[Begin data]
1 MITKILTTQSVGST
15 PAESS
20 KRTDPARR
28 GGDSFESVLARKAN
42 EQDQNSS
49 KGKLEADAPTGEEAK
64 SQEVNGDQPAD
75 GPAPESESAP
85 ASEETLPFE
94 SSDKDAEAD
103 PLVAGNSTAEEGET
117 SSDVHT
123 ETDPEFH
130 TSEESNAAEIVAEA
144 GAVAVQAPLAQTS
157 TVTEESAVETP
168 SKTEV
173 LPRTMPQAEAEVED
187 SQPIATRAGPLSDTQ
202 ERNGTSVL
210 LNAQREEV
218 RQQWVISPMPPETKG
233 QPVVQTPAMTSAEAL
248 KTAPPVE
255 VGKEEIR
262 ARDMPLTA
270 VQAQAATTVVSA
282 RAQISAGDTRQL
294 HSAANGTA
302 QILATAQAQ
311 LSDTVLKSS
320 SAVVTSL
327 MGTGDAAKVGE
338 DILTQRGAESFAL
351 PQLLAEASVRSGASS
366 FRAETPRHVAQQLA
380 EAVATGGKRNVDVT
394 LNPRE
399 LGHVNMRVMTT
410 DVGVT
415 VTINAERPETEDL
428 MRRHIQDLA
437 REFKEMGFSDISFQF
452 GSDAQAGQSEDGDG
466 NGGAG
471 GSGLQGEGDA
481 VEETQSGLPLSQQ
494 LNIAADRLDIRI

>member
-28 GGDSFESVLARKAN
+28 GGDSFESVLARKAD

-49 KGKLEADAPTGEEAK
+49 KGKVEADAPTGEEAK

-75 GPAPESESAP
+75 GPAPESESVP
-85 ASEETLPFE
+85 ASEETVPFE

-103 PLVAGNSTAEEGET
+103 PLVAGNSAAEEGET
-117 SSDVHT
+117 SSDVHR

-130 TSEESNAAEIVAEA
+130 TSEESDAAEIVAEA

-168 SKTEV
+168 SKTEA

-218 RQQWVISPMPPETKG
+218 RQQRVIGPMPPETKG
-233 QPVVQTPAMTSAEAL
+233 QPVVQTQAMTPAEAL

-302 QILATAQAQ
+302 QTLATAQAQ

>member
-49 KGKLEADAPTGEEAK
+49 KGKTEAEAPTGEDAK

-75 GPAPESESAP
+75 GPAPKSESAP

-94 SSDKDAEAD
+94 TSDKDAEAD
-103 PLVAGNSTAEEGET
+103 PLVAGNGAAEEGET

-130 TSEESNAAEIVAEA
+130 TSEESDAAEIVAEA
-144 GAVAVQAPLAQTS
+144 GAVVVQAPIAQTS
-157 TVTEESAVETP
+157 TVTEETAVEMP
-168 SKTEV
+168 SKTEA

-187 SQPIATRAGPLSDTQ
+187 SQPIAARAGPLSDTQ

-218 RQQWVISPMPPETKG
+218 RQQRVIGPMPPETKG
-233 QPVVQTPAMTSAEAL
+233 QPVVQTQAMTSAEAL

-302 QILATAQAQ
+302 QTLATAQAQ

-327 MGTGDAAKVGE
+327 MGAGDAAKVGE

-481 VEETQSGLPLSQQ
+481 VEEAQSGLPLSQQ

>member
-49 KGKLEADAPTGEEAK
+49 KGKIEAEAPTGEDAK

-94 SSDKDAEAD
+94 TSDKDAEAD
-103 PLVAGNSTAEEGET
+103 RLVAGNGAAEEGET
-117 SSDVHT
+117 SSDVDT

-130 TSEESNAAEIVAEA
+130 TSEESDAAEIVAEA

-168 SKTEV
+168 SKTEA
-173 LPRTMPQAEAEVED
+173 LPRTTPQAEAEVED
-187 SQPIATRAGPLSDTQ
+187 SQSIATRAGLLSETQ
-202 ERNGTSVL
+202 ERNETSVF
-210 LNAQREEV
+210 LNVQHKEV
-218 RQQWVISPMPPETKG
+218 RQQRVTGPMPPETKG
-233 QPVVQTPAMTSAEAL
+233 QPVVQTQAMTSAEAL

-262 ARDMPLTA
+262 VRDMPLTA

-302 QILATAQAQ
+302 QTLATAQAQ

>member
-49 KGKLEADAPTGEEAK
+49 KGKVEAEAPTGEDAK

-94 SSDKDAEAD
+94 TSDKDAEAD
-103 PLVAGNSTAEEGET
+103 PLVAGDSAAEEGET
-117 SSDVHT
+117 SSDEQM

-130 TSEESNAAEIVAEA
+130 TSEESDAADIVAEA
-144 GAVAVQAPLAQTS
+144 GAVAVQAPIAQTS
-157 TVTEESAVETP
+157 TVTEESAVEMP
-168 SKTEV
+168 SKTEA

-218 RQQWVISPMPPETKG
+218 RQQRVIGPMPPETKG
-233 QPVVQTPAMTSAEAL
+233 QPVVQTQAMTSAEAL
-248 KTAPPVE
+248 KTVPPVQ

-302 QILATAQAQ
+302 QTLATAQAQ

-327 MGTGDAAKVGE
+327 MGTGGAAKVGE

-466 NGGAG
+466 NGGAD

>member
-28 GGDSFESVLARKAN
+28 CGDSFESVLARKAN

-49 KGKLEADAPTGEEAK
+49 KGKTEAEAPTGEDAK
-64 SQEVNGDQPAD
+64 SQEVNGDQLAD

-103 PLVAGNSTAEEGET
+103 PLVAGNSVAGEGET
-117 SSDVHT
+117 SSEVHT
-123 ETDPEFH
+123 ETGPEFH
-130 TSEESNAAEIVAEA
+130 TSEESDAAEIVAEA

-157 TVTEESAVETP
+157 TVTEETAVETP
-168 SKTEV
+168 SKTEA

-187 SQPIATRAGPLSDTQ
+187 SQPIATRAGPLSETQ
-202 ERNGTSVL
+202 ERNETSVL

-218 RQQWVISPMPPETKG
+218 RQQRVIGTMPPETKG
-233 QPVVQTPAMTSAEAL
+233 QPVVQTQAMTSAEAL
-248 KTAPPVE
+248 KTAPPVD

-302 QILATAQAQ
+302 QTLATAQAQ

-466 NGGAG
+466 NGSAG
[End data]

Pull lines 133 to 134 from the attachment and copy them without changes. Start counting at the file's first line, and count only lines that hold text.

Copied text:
-94 SSDKDAEAD
+94 TSDKDAEAD